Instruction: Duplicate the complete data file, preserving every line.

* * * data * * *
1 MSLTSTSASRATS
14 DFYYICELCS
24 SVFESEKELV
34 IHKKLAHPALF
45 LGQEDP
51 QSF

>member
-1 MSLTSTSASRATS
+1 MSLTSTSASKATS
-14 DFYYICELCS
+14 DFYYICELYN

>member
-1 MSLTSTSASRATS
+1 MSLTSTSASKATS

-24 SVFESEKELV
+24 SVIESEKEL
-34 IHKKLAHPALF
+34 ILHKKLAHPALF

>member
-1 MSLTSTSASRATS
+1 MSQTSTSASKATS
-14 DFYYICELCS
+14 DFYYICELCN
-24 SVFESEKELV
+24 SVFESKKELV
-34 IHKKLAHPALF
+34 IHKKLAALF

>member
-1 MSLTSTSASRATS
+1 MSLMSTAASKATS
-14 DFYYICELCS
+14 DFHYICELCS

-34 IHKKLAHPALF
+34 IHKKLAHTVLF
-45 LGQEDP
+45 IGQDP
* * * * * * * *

1 MSLTSTSASRATS
14 DFYYICELCS
24 SVFESEKELV
34 IHKKLAHPALF
45 LGQEDP
51 QSF

>member
-1 MSLTSTSASRATS
+1 MSLTSTSASKATS
-14 DFYYICELCS
+14 DFYYICELYN

>member
-1 MSLTSTSASRATS
+1 MSLTSTSASKATS

-24 SVFESEKELV
+24 SVIESEKEL
-34 IHKKLAHPALF
+34 ILHKKLAHPALF

>member
-1 MSLTSTSASRATS
+1 MSQTSTSASKATS
-14 DFYYICELCS
+14 DFYYICELCN
-24 SVFESEKELV
+24 SVFESKKELV
-34 IHKKLAHPALF
+34 IHKKLAALF

>member
-1 MSLTSTSASRATS
+1 MSLMSTAASKATS
-14 DFYYICELCS
+14 DFHYICELCS

-34 IHKKLAHPALF
+34 IHKKLAHTVLF
-45 LGQEDP
+45 IGQDP